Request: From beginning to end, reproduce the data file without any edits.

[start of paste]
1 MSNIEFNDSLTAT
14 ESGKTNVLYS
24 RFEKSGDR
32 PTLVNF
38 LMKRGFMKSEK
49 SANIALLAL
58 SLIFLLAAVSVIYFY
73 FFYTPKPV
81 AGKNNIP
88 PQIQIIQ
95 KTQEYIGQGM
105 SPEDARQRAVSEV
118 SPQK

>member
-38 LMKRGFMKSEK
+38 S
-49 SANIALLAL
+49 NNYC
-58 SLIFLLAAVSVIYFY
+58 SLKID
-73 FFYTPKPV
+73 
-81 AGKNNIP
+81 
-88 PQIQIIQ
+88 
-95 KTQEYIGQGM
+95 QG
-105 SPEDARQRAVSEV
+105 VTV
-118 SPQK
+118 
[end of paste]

1 MSNIEFNDSLTAT
14 ESGKTNVLYS
24 RFEKSGDR
32 PTLVNF
38 LMKRGFMKSEK
49 SANIALLAL
58 SLIFLLAAVSVIYFY
73 FFYTPKPV
81 AGKNNIP
88 PQIQIIQ
95 KTQEYIGQGM
105 SPEDARQRAVSEV
118 SPQK

>member
-38 LMKRGFMKSEK
+38 S
-49 SANIALLAL
+49 NNYC
-58 SLIFLLAAVSVIYFY
+58 SLKID
-73 FFYTPKPV
+73 
-81 AGKNNIP
+81 
-88 PQIQIIQ
+88 
-95 KTQEYIGQGM
+95 QG
-105 SPEDARQRAVSEV
+105 VTV
-118 SPQK
+118 